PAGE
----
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Gentrification, segregation, and discrimination in the American urban system

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  • Elvin K Wyly
  • Daniel J Hammel
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    Abstract

    Recent discussions of the 'geography of gentrification' highlight the need for comparative analysis of the nature and consequences of inner-city transformation. In this paper, the authors map the effects of housing-market and policy changes in the 1990s, focusing on 23 large cities in the USA. Using evidence from field surveys and a mortgage-lending database, they measure the class selectivity of gentrification and its relation to processes of racial and ethnic discrimination. They find a strong resurgence of capital investment in the urban core, along with magnified class segregation. The boom of the 1990s and policies targeted towards 'new markets' narrowed certain types of racial and ethnic disparities in urban credit markets, but there is evidence of intensified discrimination and exclusion in gentrified neighborhoods.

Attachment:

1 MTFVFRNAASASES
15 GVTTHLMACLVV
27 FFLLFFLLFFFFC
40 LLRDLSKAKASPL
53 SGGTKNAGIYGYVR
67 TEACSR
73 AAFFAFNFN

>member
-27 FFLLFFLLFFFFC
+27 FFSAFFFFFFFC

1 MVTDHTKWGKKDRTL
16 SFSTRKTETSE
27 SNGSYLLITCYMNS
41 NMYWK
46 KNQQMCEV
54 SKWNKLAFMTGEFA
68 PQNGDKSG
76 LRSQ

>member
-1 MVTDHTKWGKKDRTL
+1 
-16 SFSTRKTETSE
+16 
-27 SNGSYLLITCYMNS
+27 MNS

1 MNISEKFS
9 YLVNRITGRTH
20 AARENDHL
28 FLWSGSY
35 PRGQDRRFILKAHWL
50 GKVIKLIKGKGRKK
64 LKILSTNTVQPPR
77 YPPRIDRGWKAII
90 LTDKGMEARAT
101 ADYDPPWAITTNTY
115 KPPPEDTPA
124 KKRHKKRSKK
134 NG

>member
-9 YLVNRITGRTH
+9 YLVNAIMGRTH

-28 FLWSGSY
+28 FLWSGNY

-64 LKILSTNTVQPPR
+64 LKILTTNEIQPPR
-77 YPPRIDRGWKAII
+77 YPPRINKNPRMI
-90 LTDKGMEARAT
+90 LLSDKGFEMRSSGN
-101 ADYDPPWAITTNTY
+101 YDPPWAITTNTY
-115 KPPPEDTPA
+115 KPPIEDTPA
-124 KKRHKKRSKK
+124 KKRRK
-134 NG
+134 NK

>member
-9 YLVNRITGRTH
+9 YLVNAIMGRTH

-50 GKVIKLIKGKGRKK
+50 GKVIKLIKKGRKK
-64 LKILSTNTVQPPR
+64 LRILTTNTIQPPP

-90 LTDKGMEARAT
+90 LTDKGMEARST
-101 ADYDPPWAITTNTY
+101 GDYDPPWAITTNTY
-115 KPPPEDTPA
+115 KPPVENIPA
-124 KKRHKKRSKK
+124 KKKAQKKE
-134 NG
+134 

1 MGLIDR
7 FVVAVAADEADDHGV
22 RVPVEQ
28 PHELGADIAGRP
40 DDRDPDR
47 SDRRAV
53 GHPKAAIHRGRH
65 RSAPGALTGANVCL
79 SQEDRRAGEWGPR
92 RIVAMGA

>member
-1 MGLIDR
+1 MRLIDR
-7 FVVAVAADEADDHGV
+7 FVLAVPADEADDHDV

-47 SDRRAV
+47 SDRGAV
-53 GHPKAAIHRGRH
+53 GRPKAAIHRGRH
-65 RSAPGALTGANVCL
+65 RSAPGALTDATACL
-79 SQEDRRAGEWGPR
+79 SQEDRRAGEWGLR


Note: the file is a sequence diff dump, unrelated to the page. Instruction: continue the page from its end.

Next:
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    Bibliographic Info

    Article provided by Pion Ltd, London in its journal Environment and Planning A.

    Volume (Year): 36 (2004)
    Issue (Month): 7 (July)
    Pages: 1215-1241

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    Handle: RePEc:pio:envira:v:36:y:2004:i:7:p:1215-1241

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    Web page: http://www.pion.co.uk

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    Cited by:
    1. Terra McKinnish & Randall Walsh & T. Kirk White, 2008. "Who Gentrifies Low Income Neighborhoods?," Working Papers 08-02, Center for Economic Studies, U.S. Census Bureau.

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